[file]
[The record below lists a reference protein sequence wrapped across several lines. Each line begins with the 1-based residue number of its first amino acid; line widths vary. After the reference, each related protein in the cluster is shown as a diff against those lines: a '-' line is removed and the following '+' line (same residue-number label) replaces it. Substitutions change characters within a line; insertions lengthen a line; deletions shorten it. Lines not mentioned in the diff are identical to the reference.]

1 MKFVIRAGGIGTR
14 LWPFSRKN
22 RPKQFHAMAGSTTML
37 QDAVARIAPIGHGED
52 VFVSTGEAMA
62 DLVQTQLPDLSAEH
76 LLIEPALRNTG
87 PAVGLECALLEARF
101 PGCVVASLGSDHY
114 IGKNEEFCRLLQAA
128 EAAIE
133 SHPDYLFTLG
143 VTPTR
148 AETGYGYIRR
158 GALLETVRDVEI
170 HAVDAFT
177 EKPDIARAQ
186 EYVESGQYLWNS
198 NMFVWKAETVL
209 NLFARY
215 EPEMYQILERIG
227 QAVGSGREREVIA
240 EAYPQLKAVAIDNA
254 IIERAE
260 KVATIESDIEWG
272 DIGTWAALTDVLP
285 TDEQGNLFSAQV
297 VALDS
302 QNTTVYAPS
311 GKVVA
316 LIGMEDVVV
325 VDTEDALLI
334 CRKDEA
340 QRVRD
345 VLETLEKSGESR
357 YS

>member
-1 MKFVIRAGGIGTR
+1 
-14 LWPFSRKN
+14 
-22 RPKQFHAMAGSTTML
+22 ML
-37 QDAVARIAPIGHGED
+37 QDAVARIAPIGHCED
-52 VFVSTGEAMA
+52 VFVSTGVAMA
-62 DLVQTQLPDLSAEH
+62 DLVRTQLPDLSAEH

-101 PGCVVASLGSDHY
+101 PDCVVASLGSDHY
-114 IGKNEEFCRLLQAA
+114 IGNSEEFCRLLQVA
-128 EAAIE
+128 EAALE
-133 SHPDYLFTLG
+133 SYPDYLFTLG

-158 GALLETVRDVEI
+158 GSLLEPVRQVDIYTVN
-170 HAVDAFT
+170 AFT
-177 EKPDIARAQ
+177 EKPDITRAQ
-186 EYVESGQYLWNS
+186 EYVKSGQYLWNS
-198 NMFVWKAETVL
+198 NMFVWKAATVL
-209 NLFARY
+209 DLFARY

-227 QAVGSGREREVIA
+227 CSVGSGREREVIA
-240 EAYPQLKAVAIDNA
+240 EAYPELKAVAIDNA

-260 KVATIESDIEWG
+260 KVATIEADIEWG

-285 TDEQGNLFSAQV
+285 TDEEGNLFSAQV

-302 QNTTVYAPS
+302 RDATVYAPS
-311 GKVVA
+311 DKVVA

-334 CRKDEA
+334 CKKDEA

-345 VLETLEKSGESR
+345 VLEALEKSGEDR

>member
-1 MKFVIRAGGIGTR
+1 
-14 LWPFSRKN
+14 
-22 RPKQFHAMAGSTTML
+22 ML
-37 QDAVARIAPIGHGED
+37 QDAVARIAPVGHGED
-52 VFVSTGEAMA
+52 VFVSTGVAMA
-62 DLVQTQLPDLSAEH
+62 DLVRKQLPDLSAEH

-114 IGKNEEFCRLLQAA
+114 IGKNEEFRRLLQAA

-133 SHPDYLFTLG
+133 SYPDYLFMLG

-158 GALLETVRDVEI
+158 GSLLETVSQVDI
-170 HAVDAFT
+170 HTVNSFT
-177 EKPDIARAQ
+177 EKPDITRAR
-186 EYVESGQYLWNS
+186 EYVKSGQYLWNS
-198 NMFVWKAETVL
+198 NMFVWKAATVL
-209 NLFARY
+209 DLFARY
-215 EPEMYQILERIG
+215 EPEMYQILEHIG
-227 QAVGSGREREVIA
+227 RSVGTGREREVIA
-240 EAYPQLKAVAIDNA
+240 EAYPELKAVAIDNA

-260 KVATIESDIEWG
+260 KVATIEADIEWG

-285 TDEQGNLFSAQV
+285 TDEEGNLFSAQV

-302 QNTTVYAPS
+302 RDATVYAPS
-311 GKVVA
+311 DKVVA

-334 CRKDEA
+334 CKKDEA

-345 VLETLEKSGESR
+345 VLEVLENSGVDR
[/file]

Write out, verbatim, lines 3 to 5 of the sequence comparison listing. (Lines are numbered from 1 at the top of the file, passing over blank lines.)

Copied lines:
14 LWPFSRKN
22 RPKQFHAMAGSTTML
37 QDAVARIAPIGHGED